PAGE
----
The Gospel Is A Person
“The gospel of Jesus Christ, the Son of God.” Mark 1:1
A Scottish pastor and theologian, Sinclair Ferguson, once wrote, “Grace is not a thing. Grace is a Person.” By this he meant that the grace and kindness we receive from God comes to us in the form of a Person — Jesus, the Son of God. Forgiveness for sin, peace of conscience, rest from works-based religion, entrance into heaven, etc., all of these are wonderful and glorious things. And yet, all of these things are inseparably tied to a Person. He is the reason why we have these things, He has made these things possible (the salvation we enjoy can never be abstracted from the Savior.) In fact, to go further, all of these things are meant to bring us into this Person’s loving fellowship and friendship (John 17:3; 1 John 1:3). Even as a train is never the final destination of a trip (the train carries you to your destination), the many gospel-blessings we have are ultimately carrying us to a destination — the enjoyment of an amazing and glorious Person in whom we find all that we need and more than we could hope for. As John Piper has put it in the title of his book, “God Is the Gospel.”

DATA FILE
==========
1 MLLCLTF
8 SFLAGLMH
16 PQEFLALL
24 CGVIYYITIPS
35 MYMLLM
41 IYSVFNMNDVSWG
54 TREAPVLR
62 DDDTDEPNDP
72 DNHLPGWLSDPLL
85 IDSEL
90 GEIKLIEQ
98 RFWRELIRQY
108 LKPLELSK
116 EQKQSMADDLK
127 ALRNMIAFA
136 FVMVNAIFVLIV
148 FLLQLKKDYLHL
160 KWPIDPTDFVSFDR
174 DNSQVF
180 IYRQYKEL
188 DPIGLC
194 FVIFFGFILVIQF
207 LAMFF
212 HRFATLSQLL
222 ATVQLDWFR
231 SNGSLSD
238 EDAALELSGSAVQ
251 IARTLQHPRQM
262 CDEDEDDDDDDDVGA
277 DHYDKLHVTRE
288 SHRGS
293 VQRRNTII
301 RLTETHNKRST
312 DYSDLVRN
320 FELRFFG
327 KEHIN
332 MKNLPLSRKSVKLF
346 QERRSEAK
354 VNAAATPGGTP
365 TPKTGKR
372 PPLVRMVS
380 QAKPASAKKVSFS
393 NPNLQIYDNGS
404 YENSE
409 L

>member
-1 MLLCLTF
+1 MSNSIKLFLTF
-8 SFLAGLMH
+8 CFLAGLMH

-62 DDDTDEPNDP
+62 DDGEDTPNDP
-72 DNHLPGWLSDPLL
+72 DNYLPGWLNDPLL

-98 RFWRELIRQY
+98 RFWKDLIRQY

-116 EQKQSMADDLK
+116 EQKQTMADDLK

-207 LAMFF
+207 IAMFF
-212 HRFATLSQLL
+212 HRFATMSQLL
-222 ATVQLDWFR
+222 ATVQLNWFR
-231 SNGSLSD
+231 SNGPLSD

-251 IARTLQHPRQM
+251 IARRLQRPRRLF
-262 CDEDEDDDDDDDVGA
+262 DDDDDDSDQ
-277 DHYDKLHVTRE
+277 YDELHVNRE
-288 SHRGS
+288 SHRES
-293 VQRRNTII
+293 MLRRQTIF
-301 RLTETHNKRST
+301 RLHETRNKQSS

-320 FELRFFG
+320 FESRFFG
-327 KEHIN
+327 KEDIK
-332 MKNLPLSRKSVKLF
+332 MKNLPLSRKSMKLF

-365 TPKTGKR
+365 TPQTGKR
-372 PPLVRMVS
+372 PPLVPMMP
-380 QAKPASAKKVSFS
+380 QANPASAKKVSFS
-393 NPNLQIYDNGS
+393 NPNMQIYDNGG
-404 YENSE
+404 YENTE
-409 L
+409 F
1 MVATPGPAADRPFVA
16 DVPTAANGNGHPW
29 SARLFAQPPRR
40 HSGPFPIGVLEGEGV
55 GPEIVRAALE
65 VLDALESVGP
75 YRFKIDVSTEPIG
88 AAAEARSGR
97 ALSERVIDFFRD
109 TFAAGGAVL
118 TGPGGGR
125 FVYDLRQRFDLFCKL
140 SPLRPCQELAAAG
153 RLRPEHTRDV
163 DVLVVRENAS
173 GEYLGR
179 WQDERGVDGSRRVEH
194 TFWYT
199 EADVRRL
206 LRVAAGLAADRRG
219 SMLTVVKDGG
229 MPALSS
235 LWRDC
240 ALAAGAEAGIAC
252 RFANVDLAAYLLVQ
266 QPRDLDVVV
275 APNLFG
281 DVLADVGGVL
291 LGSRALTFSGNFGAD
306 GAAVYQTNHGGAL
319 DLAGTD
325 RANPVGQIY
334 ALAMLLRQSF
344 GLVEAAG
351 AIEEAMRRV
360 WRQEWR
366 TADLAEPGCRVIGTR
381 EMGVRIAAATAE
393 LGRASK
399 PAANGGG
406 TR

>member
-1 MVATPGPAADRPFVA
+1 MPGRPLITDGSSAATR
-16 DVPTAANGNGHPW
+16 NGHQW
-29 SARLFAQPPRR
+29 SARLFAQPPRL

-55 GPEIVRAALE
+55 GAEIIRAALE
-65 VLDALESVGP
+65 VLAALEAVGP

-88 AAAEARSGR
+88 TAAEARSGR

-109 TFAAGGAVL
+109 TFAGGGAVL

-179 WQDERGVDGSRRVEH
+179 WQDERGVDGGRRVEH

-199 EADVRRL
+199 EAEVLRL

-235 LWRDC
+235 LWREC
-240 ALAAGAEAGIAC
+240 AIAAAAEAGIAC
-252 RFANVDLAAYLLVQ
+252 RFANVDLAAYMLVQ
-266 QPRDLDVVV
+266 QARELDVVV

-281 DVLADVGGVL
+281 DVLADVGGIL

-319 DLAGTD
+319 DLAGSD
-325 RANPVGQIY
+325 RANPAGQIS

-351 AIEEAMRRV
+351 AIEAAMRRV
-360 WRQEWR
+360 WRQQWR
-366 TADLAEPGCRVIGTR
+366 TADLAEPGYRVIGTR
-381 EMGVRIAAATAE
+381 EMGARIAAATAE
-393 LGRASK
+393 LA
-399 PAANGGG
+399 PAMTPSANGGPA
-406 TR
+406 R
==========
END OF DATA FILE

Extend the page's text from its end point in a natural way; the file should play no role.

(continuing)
Let’s briefly consider three things about Jesus which make Him the treasure of the gospel.
A prophet, in the Bible, was a person sent by God to speak on behalf of God (i.e. Moses, Samuel, Jeremiah, Isaiah, etc.) A prophet came to tell people who God is, what He is like, what He has to say, what He will do for them, and what He commands of them. But why did anyone ever need a prophet? The short answer is that, while man once walked with God in the cool of the garden, the sin of our first parents plunged the human race into darkness, separated from the God we were made to know and enjoy (Gen. 3; Rom. 5:12-14). And now, we are all haunted by questions like, if there is a God, who is He? What is He like? Is there anything He can do for me? How can I have peace with Him? The answers to these kinds of questions came through the prophets sent by God throughout the Old Testament.